37 Who is he who speaks and it comes to pass, when the Lord has not commanded it? 38 Is it not from the mouth of the Most High that woe and well-being proceed? 39 Why should a living man complain, a man for the punishment of his sins?” (Lamentations 3:37–39, NKJV)
Jeremiah’s Lamentations may seem an unlikely place to teach respect for God’s silence, but this passage powerfully describes the futility and falsity of speaking when the Lord has not spoken. God had brought His righteous wrath upon Jerusalem to punish her sins (Lam. 1:3-5, 8-11; 2:1-8). He announced judgment against Zion and brought it to pass at the hands of the Babylonian army. Many false prophets said Jerusalem would not fall, but its fall showed they spoke when the Lord had not commanded it (cf. Jer. 28; 2 Chron. 36:15-21). They preached a message of “peace, peace” when there was no peace, only impending doom (Jer. 6:13-15). We have no right to complain against God when He punishes our sins according to His word (v. 39). Both “woe and well-being proceed” from Him, not us. We must submit to His word humbly and faithfully. Jerusalem and Judah refused to do that, and the Lord punished them. In the New Testament, honoring the silence of the Scriptures (of God) is not going beyond what is written but instead, abiding in Christ’s doctrine (1 Cor. 4:6; 2 Jno. 9). We must follow what the Scriptures say, not speak where God has not spoken. To teach and practice things God’s word does not speak of will not have God’s approval, but is a transgression of the doctrine of Christ. Let us speak where the Bible speaks and be silent where it is silent.
12 For the priesthood being changed, of necessity there is also a change of the law. 13 For He of whom these things are spoken belongs to another tribe, from which no man has officiated at the altar. 14 For it is evident that our Lord arose from Judah, of which tribe Moses spoke nothing concerning priesthood. (Hebrews 7:12–14, NKJV)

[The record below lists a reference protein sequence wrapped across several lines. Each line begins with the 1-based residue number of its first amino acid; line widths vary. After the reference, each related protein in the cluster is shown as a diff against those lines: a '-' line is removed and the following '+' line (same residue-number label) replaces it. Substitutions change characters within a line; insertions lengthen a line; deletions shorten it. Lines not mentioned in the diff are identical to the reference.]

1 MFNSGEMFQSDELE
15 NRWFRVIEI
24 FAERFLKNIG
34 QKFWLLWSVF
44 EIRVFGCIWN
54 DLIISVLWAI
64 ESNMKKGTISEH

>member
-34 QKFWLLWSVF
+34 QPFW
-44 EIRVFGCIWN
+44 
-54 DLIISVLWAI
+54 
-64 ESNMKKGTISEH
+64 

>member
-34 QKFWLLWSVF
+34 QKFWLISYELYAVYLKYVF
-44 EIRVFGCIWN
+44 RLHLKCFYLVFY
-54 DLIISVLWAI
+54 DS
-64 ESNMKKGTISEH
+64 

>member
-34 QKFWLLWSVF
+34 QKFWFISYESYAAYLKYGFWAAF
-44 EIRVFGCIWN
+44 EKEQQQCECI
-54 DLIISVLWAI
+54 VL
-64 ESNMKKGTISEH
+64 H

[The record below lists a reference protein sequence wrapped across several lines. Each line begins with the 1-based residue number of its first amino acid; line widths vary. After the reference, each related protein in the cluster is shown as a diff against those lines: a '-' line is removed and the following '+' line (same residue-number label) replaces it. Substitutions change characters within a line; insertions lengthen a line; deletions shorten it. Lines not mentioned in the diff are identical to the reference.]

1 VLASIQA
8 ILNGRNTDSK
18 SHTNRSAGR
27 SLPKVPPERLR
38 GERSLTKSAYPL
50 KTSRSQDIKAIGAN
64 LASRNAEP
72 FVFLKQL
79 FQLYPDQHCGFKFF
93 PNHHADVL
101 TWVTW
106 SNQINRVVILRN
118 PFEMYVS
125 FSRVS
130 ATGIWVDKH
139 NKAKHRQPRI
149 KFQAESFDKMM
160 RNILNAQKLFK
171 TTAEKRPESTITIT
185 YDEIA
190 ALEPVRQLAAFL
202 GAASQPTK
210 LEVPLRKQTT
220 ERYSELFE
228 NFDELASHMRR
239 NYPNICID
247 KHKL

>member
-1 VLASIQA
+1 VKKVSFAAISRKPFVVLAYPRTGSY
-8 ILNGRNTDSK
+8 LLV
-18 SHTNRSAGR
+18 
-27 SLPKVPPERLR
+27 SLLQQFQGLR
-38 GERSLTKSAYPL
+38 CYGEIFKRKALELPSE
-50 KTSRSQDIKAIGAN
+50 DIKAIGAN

Properly handling God’s word includes respecting the silence of the Scriptures (2 Tim. 2:15). At times God says, “thou shalt not,” but that is not the only way He reveals His will. The double negative, “It doesn’t say not to,” fails to prove God’s approval. Yet, many use it to justify moral and religious decisions. We must search for what God says on a matter, content that it is sufficient for us to know and to follow (cf. Deut. 29:29). The Hebrew writer used the silence of the Scriptures in today’s passage. He arrived at the unavoidable conclusion (a necessary inference) that the law had to change because the priesthood had changed (v. 11; Heb. 6:20). He explained that only Levites could be priests under the Law of Moses (Num. 3:10). Yet, Moses never directly said, “You shall not have priests from the tribes of Judah, Ephraim, Benjamin, etc.” He did not need to. Moses said what God wanted, priests from Levi. All other tribes were necessarily excluded. Even though Moses did not leave a “thou shalt not” list, Israel knew the correct application. There was no authority for priests from other tribes. Thus, the law itself had to be changed for Christ to be High Priest. God’s silence restrains, it does not free us to act. Let us find what God says, for that is what He approves. Then, “hold fast what is good” (1 Thess. 5:21).
12 For the priesthood being changed, of necessity there is also a change of the law. 13 For He of whom these things are spoken belongs to another tribe, from which no man has officiated at the altar. 14 For it is evident that our Lord arose from Judah, of which tribe Moses spoke nothing concerning priesthood.” (Hebrews 7:12–14, NKJV)
Jesus is “a priest forever according to the order of Melchizedek” (Psa. 110:4; Heb. 5:6; 7:17, 21). But, the Law of Moses said priests would be the sons of Aaron, from the tribe of Levi (Num. 3:10; Heb. 7:11). Since Jesus was from the tribe of Judah, the law had to be changed in order for Christ to be a priest (Heb. 7:12). Moses was silent about appointing priests from the tribe of Judah. When the Law of Moses identified the tribe of Levi as the priestly tribe, it necessarily eliminated all the other tribes from priestly appointment. You see, the silence of the Scriptures does not give consent for action. If it did, then Jesus (from the tribe of Judah) could be a priest under the Law of Moses, without changing the law. But, He could not, without violating God’s word. An action or a teaching is not legitimized by saying, “the Bible doesn’t say not to.” Truth is established by what the Scriptures say, not by their silence. God’s word says what is good and right in His sight. If we add to His word, we transgress His will. If this is not true, then why did the law have to change in order for Christ to be a priest?